Things are tense. I won’t deny it, and I won’t undermine your very valid concern by advocating that you just need to relax (trust me, I know that has never actually worked). But no matter how the global panic is affecting you, I think plenty of us could use a cup of tea, a comfy chair, 63 rolls of toilet paper for some reason, and some nice, mellow tunes. Lucky for us, Louis Prince just dropped Thirteen, inadvertently (I presume) giving us the perfect soundtrack to temporarily drown out the chaos.
Thirteen, James McMullen’s debut album under a new moniker, Louis Prince, strikes the perfect balance of accessible and esoteric, with catchy melodies and bouncing rhythms swathed in layers of curious intervals and experimental production. The album saunters through songs like alleyways in the loop- every liminal space painstakingly intricate and eye-catching, but ultimately existing primarily to guide you to the next architectural masterpiece. And even though there’s a masterpiece around every corner- the hook in “afterward,” the bridge of “MN,” the “Ode” drum wizardry- each one still somehow catches you off guard. Here is where I would typically indent, start a new paragraph and a new thought, but in this case, that wouldn’t feel like an honest reflection of the continuous, flowing stream of consciousness style of the album. Under the guise of its meandering pace, it swings like a sine wave to the extremes of the style. Sometimes seamlessly, sometimes abruptly, like the driven, upbeat rhythm of “Lounging” to the ethereal floating layers of “Floating Cathedral.” Sometimes the feel changes completely in the middle of a song, like in “The Number Thirteen,” which contains the coolest rhythmic transition in recent memory. All of this creates an air of refined impulse that defines the whole album and makes it feel more authentic in its expression. And now we can indent.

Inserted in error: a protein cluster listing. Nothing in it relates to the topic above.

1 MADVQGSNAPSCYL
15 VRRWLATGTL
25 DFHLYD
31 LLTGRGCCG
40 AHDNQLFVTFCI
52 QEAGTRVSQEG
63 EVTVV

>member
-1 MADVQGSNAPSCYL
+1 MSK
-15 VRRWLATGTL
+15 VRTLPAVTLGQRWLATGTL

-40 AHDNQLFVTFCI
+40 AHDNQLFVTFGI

Do you feel like you need to mellow out? Do you like Bon Iver? Tame Impala? James Blake? Would you like it if they all had a baby together? Unfortunately, science has not yet come that far. But check out the next best thing. It’s mellow enough to relax from the chaos outside, but still complex enough to distract from the chaos inside, you know? Give it a listen!
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